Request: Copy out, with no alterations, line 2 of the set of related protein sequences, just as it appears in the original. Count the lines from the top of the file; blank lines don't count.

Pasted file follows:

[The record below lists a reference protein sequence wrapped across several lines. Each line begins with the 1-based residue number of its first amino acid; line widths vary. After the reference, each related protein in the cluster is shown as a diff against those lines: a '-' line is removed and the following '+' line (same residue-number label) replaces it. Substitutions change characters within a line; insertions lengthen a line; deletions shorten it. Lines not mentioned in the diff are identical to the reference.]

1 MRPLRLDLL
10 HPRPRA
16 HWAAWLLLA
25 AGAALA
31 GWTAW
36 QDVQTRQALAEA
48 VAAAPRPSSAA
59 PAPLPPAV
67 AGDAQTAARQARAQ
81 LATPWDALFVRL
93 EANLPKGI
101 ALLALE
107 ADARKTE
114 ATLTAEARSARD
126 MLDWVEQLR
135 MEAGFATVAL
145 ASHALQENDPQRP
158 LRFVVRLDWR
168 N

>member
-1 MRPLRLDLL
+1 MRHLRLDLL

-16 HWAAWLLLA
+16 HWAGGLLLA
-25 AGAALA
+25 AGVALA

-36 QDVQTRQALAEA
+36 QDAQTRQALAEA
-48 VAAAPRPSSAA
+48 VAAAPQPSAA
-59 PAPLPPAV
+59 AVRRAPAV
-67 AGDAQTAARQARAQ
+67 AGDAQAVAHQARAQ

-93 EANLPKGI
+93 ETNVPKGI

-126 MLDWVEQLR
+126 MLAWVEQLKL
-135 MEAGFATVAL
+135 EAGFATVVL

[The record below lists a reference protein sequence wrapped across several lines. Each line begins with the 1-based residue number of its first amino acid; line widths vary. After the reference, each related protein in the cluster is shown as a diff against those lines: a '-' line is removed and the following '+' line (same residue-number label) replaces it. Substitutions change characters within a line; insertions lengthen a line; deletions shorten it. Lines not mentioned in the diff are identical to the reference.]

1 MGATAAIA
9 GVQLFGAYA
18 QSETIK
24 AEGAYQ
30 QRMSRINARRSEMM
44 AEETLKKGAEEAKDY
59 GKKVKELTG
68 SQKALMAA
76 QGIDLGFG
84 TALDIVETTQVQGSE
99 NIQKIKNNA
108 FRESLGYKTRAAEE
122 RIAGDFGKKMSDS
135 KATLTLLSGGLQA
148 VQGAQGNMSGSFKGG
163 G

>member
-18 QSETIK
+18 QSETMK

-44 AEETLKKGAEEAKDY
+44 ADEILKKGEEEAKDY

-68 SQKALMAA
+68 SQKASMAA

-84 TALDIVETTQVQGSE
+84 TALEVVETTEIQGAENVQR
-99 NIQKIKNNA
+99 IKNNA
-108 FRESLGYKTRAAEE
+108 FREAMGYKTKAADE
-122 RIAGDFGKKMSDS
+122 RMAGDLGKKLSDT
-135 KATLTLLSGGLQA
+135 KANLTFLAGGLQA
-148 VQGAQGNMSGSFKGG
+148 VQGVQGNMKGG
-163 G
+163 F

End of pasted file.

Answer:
1 MRPLRLDLL